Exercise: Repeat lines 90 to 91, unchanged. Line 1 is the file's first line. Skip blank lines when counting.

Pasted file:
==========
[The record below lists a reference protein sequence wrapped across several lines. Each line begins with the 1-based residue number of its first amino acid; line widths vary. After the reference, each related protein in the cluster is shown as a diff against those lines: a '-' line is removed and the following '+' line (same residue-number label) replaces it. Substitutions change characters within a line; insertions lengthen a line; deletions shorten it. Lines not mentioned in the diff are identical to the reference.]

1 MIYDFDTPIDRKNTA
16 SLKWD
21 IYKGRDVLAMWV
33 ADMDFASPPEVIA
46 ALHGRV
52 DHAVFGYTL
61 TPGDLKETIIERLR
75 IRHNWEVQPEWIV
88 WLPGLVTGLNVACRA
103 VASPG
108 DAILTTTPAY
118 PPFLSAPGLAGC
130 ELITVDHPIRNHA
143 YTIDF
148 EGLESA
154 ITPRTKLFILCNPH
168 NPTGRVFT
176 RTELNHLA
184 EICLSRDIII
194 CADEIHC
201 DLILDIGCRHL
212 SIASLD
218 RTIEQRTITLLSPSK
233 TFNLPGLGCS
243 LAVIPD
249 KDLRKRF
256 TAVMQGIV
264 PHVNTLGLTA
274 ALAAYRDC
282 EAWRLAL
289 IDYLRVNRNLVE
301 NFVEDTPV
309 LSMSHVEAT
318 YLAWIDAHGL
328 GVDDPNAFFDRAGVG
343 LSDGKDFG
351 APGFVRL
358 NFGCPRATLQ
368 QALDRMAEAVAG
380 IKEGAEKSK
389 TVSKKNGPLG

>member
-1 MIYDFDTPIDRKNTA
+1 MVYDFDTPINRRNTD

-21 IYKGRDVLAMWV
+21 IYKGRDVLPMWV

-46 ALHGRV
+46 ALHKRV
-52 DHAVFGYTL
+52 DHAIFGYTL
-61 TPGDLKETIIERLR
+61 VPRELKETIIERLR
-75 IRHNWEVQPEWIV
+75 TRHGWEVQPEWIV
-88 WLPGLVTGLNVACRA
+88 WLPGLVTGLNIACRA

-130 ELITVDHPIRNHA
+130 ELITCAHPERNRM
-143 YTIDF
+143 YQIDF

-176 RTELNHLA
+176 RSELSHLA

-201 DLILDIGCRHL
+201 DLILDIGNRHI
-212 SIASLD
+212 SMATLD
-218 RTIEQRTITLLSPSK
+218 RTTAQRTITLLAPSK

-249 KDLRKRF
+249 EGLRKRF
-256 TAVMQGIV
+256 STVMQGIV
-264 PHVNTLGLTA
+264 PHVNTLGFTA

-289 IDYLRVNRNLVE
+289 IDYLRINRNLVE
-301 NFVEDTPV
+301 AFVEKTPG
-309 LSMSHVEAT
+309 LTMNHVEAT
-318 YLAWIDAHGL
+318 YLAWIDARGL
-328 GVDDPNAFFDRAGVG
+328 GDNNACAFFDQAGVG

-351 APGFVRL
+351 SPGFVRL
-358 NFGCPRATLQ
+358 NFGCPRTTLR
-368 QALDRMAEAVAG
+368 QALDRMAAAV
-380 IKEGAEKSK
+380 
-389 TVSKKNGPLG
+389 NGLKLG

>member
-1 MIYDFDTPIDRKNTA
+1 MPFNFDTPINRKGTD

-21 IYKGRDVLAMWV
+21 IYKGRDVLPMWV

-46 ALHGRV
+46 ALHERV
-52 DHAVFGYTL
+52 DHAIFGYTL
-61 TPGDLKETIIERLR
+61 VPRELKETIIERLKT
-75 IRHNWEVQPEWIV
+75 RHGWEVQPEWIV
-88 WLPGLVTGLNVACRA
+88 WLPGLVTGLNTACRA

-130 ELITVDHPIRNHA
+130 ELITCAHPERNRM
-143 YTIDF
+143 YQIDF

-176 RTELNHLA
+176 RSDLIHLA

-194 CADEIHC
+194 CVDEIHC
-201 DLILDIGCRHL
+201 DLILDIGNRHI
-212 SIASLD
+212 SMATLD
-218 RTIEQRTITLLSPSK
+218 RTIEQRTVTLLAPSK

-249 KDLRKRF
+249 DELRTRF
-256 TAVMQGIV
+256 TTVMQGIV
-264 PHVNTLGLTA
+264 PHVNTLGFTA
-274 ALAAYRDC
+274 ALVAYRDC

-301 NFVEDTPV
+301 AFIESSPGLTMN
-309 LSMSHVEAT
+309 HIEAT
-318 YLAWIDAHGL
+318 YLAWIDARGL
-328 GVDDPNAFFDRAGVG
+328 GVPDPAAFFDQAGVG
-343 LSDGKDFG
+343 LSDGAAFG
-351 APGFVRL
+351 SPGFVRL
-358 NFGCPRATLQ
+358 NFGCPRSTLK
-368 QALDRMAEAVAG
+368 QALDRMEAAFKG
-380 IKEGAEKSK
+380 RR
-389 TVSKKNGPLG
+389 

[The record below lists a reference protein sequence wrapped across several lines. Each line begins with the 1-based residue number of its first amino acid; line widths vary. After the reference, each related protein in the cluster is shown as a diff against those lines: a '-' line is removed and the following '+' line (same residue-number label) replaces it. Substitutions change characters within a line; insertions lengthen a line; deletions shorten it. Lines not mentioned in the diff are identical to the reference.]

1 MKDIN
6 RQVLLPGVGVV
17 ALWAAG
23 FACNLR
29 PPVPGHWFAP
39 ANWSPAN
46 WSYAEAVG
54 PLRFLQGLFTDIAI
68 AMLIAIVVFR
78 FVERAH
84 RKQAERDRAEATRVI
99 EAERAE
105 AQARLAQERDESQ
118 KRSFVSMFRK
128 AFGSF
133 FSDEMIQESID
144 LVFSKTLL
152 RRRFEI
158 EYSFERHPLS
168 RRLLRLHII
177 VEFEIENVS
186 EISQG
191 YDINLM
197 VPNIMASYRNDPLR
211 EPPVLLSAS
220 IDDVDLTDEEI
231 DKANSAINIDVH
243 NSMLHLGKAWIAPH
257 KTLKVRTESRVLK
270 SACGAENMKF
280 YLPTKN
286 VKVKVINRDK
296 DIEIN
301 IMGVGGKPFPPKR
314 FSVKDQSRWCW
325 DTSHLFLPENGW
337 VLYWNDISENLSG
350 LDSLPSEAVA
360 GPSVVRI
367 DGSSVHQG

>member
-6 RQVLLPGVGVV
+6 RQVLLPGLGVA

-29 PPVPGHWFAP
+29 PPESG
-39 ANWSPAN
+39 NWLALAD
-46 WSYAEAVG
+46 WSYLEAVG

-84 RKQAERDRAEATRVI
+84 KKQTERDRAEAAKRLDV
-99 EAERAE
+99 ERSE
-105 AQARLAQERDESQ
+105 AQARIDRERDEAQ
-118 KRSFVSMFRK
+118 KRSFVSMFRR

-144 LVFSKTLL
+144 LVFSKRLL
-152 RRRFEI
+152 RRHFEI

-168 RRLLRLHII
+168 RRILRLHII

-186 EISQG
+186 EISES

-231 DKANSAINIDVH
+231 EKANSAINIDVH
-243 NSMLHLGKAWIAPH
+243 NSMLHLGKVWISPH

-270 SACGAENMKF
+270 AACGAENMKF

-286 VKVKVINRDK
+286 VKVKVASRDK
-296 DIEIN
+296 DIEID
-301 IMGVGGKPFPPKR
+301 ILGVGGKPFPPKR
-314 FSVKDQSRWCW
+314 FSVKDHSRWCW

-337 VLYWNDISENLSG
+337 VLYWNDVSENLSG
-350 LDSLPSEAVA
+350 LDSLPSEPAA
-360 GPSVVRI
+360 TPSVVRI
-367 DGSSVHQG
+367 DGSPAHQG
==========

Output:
-368 QALDRMAEAVAG
+368 QALDRMAAAV